'Teardrops On My Guitar' (written by Taylor Swift and Liz Rose) (No.13 on the Billboard Hot 100 in 2007 / No.2 on the Billboard Hot Country Songs Chart in 2007)
'Our Song' (written by Taylor Swift) (No.16 on the Billboard Hot 100 in 2007 / No.1 on the Billboard Hot Country Songs Chart in 2007)
'Picture To Burn' (written by Taylor Swift and Liz Rose) (No.28 on the Billboard Hot 100 in 2008 / No.3 on the Billboard Hot Country Songs Chart in 2008)
'Should've Said No' (written by Taylor Swift) (No.33 on the Billboard Hot 100 in 2008 / No.1 on the Billboard Hot Country Songs Chart in 2008)

Taylor Swift: 'Fearless' (Big Machine Records, 2008)

Rob Hajacos played fiddle on Taylor Swift's 'Fearless' (Big Machine Records, 2008), which reached No.1 on the Billboard Top Country Albums Chart in 2008, and No.1 on the Billboard Hot 200 pop music albums chart in 2008.

Five hit singles were released from Taylor Swift's 'Fearless' (Big Machine Records, 2008), including the following:

'Love Story' (written by Taylor Swift) (No.4 on the Billboard Hot 100 in 2008 / No.1 on the Billboard Hot Country Songs Chart in 2008)
'White Horse' (written by Taylor Swift and Liz Rose) (No.13 on the Billboard Hot 100 in 2008 / No.2 on the Billboard Hot Country Songs Chart in 2008)
'You Belong With Me' (written by Taylor Swift and Liz Rose) (No.2 on the Billboard Hot 100 in 2009 / No.1 on the Billboard Hot Country Songs Chart in 2009)
'Fifteen' (written by Taylor Swift) (No.23 on the Billboard Hot 100 in 2009 / No.7 on the Billboard Hot Country Songs Chart in 2009)
'Fearless' (written by Taylor Swift, Liz Rose and Hillary Lindsey) (No.9 on the Billboard Hot 100 in 2010 / No.10 on the Billboard Hot Country Songs Chart in 2010)

Taylor Swift: 'Speak Now' (Big Machine Records, 2010)

Rob Hajacos played fiddle on Taylor Swift's 'Speak Now' (Big Machine Records, 2010), which reached No.1 on the Billboard Top Country Albums Chart in 2010, and No.1 on the Billboard Hot 200 pop music albums chart in 2010.

Six hit singles were released from Taylor Swift's 'Speak Now' (Big Machine Records, 2010), including the following:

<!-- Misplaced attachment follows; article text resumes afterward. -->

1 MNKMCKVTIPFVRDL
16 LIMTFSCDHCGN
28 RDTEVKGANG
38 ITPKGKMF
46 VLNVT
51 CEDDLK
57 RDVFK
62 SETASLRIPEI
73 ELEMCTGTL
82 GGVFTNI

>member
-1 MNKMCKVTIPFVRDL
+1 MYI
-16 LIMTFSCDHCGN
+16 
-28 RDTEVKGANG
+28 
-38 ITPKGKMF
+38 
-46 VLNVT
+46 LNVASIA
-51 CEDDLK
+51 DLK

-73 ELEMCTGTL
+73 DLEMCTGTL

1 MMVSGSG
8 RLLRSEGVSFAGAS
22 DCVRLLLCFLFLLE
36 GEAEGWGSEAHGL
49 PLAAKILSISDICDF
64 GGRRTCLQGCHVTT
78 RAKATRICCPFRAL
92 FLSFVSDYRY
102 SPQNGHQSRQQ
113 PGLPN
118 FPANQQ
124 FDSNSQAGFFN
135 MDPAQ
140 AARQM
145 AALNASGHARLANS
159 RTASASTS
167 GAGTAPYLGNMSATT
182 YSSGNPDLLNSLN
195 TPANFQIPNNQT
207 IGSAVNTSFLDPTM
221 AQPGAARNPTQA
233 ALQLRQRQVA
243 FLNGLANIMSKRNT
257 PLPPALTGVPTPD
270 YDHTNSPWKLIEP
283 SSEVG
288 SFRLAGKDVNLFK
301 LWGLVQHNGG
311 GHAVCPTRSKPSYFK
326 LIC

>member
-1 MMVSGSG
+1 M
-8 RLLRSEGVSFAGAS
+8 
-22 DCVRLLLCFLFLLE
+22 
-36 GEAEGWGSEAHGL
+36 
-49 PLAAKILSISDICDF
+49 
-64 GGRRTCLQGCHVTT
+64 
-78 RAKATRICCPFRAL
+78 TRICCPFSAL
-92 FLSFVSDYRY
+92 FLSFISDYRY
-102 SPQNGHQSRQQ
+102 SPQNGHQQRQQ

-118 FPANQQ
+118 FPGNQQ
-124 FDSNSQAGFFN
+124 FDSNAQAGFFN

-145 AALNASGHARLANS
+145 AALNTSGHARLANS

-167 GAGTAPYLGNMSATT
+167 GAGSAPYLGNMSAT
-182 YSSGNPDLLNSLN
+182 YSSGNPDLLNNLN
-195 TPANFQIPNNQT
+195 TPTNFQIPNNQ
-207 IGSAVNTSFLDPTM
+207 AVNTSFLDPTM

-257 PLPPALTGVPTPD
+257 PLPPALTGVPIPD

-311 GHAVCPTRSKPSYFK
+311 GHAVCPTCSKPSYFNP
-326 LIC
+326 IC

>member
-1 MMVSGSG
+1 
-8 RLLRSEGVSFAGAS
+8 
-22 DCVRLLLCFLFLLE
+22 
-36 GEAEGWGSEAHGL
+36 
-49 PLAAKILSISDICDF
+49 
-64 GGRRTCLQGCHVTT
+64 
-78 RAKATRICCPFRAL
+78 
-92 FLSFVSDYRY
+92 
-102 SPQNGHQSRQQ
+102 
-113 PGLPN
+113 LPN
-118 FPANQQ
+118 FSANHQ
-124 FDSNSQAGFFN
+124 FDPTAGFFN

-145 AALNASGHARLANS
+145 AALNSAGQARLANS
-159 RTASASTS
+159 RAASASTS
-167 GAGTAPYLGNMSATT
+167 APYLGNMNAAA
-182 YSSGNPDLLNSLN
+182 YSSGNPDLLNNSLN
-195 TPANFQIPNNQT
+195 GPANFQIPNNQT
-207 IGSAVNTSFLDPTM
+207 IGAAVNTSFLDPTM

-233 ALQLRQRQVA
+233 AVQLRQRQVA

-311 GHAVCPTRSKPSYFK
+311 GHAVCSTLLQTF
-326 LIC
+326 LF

'Mine' (written by Taylor Swift) (No.3 on the Billboard Hot 100 in 2010 / No.2 on the Billboard Hot Country Songs Chart in 2010)
'Back To December' (written by Taylor Swift) (No.6 on the Billboard Hot 100 in 2010 / No.3 on the Billboard Hot Country Songs Chart in 2010)
'Mean' (written by Taylor Swift) (No.11 on the Billboard Hot 100 in 2011 / No.2 on the Billboard Hot Country Songs Chart in 2011)
'The Story of Us' (written by Taylor Swift) (No.41 on the Billboard Hot 100 in 2011)
'Sparks Fly' (written by Taylor Swift) (No.17 on the Billboard Hot 100 in 2011 / No.1 on the Billboard Hot Country Songs Chart in 2011)
'Ours' (written by Taylor Swift) (No.13 on the Billboard Hot 100 in 2011 / No.1 on the Billboard Hot Country Songs Chart in 2011)

Rob Hajacos

The exemplary fiddle playing of Rob Hajacos can be heard on a number of albums from the following extraordinary list of artists:

Shania Twain
Sugarland
The Band Perry
Faith Hill
Kenny Chesney
Blake Shelton
Alan Jackson
Jewel
Reba McEntire
Luke Bryan
John Michael Montgomery
Faron Young (Thursday 25 February 1932 - Tuesday 10 December 1996)
Buddy Emmons (Wednesday 27 January 1937 - Wednesday 29 July 2015) and Ray Pennington
Olivia Newton John
Doug Stone
Chris LeDoux (Saturday 2 October 1948 - Wednesday 9 March 2005)
Hank Williams III
Brooks & Dunn (Kix Brooks and Ronnie Dunn)
Trisha Yearwood
Sammy Kershaw
Joe Diffie
Rodney Atkins
Tanya Tucker
Chris Young
Glen Campbell (Wednesday 22 April 1936 - Tuesday 8 August 2017)
Travis Tritt
Lonestars
Mark Chesnutt
The Mavericks
Ray Price (Tuesday 12 January 1926 - Monday 16 December 2013)
Mel Tillis (Monday 8 August 1932 - Sunday 19 November 2017)
Joe Nichols
George Jones (Saturday 12 September 1931 - Friday 26 April 2013)
Lari Michele White Cannon (Lari White) (Thursday 13 May 1965 - Tuesday 23 January 2018)
John Conlee
Asleep At The Wheel
Jack Ingram
James House
Martina McBride
Willie Nelson with Curtis Potter (Thursday 18 April 1940 - Saturday 23 January 2016)
Honky Tonk Angles, consisting of Dolly Parton, Loretta Lynn and Tammy Wynette (Tuesday 5 May 1942 - Monday 6 April 1998)
Toby Keith
Barbara Mandrell
Charley Pride
Chet Atkins (Friday 20 June 1924 - Saturday 30 June 2001)
Conway Twitty (Friday 1 September 1933 - Saturday 5 June 1993)
k.d. lang
Aaron Tippin
Rodney Crowell
Crystal Gayle
Collin Raye
Billy Dean
Marty Stuart
Don Edwards
Lee Greenwood
Porter Wagoner (Friday 12 August 1927 - Sunday 28 October 2007)
Pam Tillis
The Kendalls
Larry Stewart
Paul Overstreet
Trick Pony
David Ball
Linda Davis
Ronnie McDowell
Shelby Lynne
Mark Collie
David Frizzell
Kathy Mattea
Wade Hayes
Ricky Van Shelton
Holly Dunn (Thursday 22 August 1957 - Tuesday 15 November 2016)
Tracy Lawrence
Vern Gosdin (Sunday 5 August 1934 - Tuesday 28 April 2009)
Chad Brock
Matraca Berg
Shenandoah
Hal Ketchum
Paul Brandt
Mindy McCready (Sunday 30 November 1975 - Sunday 17 February 2013)
Skip Ewing
Sons of The San Joaquin
Chely Wright
Johnny Rodriquez
Rhonda Vincent
The Forrester Sisters
Michael Johnson (Tuesday 8 August 1944 - Tuesday 25 July 2017)
Johnny Lee
Craig Morgan

Rob Hajacos' Honours include the following:

1993
Music Row Magazine’s Top Ten Album All-Star Wins

1994
Music Row Magazine’s Top Ten Album All-Star Wins

1996
ACM Fiddle Player of The Year

1997
Music Row Magazine’s Top Ten Album All-Star Wins (tied with Stuart Duncan)
Rob Hajacos